All Soul’s Day

| April 7, 2006

Well, by now you’ve pretty much had your fill of zombie stew, so just to add to the glut of walking dead flicks is All Souls Day (with the added parenthetical subtitle Dia de los Muertos tossed in to make it sound that much more intriguing), a cut and paste gore fest about a bunch of hard partying students who head from the OC down to Mexico in search of some action. Instead, they find themselves in a horror flick with a laughably implausible story, rife with more holes in it than the collective faces of the zombies who’ve showed up to chew the scenery.
This zombie fiesta came out of the Slamdance Fest and originally aired on the Sci Fi Channel. I’m really not sure why Anchor Bay decided to give this horror flick the treatment–multiple “making of” featurettes; audio commentary; deleted and extended scenes; screenplays; even a 14 page booklet with pictures and thoughts from the director Jeremy Kasten (who helmed the equally exhausting The Attic Expeditions)–because it’s pretty much just another by-the-numbers bloodbath with nothing going for it except the ample gore FX (and what good are ample gore FX when you’re too busy futzing with the FFWD button?). Besides the gallons of blood and yards of torn zombie flesh, little effort was spread elsewhere to the other elements of the movie, such as script (as I said, by-the-numbers), characters (the usual smart-mouthed horny teens and creepy slow-speaking mysterians), costume (the old time Mexicans look like they’re wearing outfits seen in those Old west photo kiosks) and direction (though the actors like to pontificate about all the back story of their characters and how well the director helped them develop their characters, they don’t seem to do much besides worry about how cool they appear up on screen).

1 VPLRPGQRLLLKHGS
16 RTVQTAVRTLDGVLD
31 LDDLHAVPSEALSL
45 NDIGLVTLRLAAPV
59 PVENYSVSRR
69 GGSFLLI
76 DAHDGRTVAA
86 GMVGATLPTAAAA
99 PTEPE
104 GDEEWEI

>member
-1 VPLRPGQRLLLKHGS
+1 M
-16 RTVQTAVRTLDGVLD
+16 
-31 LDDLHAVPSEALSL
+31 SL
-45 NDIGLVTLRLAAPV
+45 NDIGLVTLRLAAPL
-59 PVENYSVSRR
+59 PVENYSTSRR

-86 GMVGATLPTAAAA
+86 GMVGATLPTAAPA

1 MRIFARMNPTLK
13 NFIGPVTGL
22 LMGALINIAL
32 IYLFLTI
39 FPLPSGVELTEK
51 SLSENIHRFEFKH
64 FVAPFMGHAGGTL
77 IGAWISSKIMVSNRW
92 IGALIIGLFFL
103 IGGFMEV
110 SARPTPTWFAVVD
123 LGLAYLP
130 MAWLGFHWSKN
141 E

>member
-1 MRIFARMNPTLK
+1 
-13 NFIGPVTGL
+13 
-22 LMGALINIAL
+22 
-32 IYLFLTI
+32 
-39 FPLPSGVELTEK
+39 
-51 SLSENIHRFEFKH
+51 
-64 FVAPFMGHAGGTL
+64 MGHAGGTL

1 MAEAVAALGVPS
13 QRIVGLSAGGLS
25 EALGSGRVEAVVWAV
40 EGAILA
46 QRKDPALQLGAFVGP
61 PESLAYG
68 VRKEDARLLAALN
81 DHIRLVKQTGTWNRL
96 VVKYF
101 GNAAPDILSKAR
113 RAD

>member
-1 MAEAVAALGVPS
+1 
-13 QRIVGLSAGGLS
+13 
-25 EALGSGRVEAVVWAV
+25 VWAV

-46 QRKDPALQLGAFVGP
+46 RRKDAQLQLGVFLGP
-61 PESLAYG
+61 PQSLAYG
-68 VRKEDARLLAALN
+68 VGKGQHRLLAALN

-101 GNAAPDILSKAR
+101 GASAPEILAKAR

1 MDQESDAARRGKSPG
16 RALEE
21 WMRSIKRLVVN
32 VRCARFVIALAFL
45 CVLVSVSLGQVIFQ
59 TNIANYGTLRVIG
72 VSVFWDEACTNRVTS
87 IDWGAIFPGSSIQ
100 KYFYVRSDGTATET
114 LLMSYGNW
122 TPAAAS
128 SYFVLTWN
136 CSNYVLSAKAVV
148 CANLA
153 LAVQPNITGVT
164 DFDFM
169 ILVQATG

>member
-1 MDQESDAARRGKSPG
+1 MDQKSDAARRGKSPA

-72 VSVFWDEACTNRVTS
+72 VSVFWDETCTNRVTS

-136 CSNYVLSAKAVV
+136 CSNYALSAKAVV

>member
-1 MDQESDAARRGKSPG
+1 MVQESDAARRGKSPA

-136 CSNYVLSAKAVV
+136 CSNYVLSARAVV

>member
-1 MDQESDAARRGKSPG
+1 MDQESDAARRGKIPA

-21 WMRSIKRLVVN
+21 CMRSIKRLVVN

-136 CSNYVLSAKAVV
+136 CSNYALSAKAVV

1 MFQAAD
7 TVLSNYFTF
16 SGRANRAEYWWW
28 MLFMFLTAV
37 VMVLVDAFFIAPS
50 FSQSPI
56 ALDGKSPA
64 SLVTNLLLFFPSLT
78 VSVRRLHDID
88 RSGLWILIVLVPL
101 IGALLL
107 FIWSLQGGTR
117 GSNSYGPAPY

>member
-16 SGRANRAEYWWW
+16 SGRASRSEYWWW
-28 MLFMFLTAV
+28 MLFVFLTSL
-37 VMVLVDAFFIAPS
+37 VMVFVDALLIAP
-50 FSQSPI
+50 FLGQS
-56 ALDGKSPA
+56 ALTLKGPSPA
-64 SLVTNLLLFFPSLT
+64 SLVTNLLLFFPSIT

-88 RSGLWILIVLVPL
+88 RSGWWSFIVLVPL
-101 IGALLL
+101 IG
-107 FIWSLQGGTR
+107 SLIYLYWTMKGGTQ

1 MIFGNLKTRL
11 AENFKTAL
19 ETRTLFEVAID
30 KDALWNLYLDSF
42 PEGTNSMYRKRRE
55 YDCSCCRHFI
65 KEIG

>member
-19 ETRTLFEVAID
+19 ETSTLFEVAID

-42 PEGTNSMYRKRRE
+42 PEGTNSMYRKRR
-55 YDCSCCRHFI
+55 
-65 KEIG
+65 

Here’s a clue that the movie you’re about to watch is gonna be stone cold clunker: when the director of the flick (who appears ostentatiously dressed in a eccentric suit and tie on the movie set in the DVD extras behind-the-scenes piece) says: “Rosemary’s Baby is a scary friggin’ movie. I don’t know why, but it just is.” If the director of a movie doesn’t know how to aesthetically observe and breakdown another film (even a horror film), then he himself probably isn’t gonna make a movie that shows any originality or creativity.

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